Spotify’s “fake artist” problem has been in the first place lately. seen in 2017became the topic of conversation once again, with a playlist of 49 almost identical songs from different artists circulating the internet. And no, this isn’t a sharp punch to how all pop music is built. same general concepts; these songs appear to be similar versions of the same poorly produced piece of music, each differentiated by random changes in pitch.
Between its gigantic size and anemic royalty paymentsSpotify has rarely been uncontested. As a true kingmaker operating by the invisible hand of the so-called music market, attempts to mine the service for money are nothing new. Sometimes large companies are suspected including Spotify itself (which strongly refuses). Clever artists too aerobatic movements in the deployed cheek to try and play the system, which is seen as brutally unfair to independent musicians. Recently, it has been determined that the songs of the unnamed artists bear striking similarities with each other. It’s clearly the same piece of music, starts the same way and uses the same melodic motifs, but the album art, artist name, and basic pitch of each version change.
On Twitter, media producer Adam Faze shared a strange discovery by blending 49 seemingly identical songs into a public Spotify playlist titled “these are all the same song.”
It’s a quick listen and yes, there are differences mostly in pitch. But it’s all undeniably the same song.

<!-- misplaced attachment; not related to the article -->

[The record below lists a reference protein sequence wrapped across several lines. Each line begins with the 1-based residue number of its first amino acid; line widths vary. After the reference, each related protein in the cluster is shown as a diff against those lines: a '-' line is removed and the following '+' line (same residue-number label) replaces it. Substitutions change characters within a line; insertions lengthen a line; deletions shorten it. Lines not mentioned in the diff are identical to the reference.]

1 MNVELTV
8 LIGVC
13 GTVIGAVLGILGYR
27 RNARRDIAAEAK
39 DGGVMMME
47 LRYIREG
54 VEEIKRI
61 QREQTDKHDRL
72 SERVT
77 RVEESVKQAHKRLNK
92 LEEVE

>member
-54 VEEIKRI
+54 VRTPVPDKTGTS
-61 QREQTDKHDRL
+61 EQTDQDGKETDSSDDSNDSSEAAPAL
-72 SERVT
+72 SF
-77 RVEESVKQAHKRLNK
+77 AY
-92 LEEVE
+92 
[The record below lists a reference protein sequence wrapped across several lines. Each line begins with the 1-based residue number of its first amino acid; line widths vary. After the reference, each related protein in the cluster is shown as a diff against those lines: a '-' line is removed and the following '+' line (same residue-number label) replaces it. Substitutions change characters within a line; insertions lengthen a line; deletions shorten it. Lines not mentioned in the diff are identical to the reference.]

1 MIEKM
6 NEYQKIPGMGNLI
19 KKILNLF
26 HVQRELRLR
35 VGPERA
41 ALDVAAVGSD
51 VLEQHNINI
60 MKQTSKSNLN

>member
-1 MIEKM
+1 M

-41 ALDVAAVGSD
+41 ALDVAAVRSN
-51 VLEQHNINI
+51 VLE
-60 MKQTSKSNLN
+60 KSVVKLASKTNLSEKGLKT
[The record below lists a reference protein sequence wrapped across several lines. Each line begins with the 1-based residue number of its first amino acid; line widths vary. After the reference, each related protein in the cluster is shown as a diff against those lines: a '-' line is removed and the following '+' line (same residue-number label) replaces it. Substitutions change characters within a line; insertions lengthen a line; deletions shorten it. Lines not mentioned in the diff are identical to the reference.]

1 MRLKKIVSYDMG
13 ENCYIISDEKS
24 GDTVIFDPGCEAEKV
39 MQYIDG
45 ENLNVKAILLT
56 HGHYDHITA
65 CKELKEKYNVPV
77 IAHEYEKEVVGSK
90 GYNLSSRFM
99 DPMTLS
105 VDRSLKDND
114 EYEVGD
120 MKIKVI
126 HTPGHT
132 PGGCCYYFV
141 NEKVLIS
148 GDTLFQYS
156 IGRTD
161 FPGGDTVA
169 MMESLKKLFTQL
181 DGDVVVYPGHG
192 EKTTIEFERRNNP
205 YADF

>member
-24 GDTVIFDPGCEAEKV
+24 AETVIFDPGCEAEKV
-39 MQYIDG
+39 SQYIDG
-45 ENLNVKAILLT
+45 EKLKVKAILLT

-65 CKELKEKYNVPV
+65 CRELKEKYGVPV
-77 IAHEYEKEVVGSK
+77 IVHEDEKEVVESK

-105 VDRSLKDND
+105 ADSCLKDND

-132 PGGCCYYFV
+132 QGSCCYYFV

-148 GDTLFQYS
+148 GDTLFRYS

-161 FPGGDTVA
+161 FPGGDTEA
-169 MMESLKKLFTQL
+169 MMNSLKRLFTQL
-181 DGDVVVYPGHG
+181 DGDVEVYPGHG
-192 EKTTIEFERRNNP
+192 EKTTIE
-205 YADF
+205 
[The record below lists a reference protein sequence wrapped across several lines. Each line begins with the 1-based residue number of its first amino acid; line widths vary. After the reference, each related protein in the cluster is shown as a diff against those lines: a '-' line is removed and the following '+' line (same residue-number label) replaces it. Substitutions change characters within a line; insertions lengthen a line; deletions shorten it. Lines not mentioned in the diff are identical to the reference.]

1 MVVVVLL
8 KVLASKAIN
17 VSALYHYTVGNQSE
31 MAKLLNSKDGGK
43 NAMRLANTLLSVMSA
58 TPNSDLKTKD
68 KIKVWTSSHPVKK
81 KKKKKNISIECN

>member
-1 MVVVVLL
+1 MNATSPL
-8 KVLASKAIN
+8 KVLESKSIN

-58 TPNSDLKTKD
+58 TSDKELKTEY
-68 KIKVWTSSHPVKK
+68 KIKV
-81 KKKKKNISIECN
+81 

As many have pointed out in Faze’s responses, they all sound like the product of low-effort productive music techniques or even AI productions – and no, not of the more respectable, exploratory kind. composers, electronic musiciansAnd visual artists they tried for years.
Another oddity of the songs in Faze’s cursed playlist is that each track similar style weird stock image for album art.
It seems this phenomenon is not exclusive to Spotify. Apple Music also appears to have pitched interpretations of classical music attributed to fake artists, as musician Zoë Keating discovered.
kotaku reached out to Spotify and Apple for comment.
While just about anyone can upload music to streaming services with something like a Distrokid account, Universal Media Group recently Searched on Spotify take a stance against artificial intelligence-generated music that removes the likeness of established artists create new music. But as with artificial intelligence-generated visual art, these problems are unlikely to go away.